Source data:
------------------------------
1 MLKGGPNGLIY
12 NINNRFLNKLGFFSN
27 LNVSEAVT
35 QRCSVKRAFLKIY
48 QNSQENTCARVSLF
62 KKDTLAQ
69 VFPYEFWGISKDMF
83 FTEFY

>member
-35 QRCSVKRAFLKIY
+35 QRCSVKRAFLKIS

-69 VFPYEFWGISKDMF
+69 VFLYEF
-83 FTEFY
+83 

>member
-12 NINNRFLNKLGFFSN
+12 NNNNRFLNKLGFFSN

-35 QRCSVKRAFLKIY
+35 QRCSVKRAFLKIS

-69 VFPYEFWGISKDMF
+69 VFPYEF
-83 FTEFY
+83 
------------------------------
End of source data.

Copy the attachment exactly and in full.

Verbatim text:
1 MLKGGPNGLIY
12 NINNRFLNKLGFFSN
27 LNVSEAVT
35 QRCSVKRAFLKIY
48 QNSQENTCARVSLF
62 KKDTLAQ
69 VFPYEFWGISKDMF
83 FTEFY

>member
-35 QRCSVKRAFLKIY
+35 QRCSVKRAFLKIS

-69 VFPYEFWGISKDMF
+69 VFLYEF
-83 FTEFY
+83 

>member
-12 NINNRFLNKLGFFSN
+12 NNNNRFLNKLGFFSN

-35 QRCSVKRAFLKIY
+35 QRCSVKRAFLKIS

-69 VFPYEFWGISKDMF
+69 VFPYEF
-83 FTEFY
+83 